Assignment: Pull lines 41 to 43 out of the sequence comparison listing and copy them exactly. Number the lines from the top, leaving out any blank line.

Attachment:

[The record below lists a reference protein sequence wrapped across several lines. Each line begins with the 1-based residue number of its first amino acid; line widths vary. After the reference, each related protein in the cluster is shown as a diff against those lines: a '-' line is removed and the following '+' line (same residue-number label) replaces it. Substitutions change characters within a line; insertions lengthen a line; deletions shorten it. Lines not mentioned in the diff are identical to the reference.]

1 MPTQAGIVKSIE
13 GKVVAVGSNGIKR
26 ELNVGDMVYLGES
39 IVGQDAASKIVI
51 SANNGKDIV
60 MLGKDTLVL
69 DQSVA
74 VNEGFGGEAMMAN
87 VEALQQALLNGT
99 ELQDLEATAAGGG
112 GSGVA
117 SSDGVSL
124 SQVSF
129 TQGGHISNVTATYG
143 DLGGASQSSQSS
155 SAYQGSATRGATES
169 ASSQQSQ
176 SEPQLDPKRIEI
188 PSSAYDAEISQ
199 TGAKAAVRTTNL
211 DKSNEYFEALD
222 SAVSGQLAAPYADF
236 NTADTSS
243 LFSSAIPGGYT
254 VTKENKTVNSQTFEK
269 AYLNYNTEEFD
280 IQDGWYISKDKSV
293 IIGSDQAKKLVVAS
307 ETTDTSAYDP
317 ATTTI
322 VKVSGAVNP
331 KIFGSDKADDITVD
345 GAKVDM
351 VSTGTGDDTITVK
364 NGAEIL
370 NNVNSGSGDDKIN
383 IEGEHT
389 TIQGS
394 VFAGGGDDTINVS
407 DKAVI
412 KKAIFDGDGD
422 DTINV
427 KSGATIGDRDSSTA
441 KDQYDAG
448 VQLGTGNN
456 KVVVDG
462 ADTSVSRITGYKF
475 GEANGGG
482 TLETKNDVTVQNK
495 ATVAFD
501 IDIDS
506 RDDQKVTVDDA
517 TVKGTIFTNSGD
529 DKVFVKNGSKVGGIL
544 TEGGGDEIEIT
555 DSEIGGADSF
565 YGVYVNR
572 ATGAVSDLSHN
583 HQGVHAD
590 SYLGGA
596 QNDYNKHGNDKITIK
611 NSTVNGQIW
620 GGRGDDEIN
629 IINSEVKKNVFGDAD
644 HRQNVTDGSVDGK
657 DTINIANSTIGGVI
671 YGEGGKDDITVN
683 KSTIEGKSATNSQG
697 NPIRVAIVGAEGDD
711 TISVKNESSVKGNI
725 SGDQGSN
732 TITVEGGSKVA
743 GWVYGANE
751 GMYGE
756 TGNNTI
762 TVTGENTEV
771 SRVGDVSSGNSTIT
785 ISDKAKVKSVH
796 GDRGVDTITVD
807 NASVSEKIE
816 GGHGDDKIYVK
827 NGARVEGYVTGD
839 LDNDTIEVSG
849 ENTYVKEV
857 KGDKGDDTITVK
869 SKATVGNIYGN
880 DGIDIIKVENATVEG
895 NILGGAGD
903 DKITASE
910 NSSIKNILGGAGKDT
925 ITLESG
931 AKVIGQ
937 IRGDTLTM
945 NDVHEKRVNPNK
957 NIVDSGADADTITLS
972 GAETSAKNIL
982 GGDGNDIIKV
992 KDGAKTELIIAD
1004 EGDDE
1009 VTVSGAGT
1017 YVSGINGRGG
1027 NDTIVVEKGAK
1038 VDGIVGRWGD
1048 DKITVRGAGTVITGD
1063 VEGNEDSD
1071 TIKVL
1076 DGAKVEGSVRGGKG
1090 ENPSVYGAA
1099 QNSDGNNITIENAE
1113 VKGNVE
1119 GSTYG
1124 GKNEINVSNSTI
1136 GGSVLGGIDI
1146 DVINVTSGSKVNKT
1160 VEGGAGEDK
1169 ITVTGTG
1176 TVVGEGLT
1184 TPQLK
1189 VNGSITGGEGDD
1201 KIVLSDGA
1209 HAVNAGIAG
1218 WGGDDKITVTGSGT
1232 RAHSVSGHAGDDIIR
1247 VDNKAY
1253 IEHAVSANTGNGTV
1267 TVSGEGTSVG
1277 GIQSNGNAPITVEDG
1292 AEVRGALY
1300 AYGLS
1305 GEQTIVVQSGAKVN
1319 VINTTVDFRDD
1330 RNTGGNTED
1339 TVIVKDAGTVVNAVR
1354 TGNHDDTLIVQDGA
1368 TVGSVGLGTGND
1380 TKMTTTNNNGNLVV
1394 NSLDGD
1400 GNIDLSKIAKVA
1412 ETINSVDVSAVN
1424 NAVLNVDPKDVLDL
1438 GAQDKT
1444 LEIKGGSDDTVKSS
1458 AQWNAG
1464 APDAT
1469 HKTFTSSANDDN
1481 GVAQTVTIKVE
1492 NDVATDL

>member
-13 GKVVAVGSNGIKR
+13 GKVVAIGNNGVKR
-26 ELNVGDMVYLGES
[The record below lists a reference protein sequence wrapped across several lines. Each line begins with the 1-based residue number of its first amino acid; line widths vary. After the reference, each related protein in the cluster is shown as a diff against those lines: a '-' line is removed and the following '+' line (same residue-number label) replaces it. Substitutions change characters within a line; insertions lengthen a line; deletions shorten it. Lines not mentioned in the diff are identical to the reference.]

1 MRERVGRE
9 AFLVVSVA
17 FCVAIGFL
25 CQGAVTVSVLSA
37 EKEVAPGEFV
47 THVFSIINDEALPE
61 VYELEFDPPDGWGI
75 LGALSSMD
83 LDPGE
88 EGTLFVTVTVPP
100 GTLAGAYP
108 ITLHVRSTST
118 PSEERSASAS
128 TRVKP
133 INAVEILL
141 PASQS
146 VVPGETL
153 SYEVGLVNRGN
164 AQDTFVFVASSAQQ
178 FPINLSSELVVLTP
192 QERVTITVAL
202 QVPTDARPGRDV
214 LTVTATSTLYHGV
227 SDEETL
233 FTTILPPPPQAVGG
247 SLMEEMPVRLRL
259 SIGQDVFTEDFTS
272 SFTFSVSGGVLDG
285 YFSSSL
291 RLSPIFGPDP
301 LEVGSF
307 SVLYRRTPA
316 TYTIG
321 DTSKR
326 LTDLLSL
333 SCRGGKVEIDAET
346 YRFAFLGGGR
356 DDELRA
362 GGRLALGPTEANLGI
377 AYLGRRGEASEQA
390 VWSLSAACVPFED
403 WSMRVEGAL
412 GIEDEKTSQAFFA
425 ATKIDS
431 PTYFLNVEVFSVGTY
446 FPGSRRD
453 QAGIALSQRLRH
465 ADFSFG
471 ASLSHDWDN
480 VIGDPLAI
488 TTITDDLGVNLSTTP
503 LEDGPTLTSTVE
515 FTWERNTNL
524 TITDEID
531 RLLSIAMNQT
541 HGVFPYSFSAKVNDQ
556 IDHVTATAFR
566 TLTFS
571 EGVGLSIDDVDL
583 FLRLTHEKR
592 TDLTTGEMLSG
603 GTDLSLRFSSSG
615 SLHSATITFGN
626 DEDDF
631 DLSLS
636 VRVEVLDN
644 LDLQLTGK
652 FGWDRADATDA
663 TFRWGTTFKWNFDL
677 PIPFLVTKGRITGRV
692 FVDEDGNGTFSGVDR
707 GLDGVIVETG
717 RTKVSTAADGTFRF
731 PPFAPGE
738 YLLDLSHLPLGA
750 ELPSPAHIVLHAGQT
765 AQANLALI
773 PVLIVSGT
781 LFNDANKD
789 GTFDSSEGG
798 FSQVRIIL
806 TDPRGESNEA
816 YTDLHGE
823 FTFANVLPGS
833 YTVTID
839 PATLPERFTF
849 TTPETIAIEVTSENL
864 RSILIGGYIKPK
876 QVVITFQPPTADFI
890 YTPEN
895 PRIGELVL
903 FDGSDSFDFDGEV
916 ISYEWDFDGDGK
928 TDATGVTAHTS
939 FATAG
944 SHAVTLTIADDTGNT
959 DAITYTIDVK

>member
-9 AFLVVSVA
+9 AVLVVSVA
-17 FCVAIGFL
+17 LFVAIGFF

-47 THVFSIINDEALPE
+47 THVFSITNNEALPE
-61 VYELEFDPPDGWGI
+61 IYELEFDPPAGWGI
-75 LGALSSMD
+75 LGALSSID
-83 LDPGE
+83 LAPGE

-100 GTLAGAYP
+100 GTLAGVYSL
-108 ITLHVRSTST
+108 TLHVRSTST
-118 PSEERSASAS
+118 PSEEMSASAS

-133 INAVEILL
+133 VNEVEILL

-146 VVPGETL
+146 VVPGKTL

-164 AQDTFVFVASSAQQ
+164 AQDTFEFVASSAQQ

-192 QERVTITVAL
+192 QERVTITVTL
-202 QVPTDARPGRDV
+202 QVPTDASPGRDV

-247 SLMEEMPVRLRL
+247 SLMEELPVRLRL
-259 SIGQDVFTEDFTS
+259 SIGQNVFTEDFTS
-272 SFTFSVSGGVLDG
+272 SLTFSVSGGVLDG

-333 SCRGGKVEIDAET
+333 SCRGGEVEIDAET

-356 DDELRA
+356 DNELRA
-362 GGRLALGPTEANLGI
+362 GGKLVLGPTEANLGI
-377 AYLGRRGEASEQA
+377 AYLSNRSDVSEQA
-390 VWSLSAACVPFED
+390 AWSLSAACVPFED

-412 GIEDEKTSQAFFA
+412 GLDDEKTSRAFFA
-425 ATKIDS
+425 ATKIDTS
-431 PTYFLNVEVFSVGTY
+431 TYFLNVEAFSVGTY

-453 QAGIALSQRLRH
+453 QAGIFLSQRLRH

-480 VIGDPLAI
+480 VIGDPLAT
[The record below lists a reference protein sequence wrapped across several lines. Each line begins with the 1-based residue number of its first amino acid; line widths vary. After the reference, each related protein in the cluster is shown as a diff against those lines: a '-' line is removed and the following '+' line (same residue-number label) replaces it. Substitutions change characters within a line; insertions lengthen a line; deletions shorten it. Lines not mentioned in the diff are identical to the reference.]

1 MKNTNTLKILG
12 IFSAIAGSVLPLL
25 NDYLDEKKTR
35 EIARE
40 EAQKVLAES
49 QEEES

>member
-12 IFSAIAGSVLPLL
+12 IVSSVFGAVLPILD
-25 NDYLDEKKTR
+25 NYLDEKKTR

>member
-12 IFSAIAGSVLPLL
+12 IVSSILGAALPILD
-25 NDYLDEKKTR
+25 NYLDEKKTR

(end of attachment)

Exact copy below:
407 DKAVI
412 KKAIFDGDGD
422 DTINV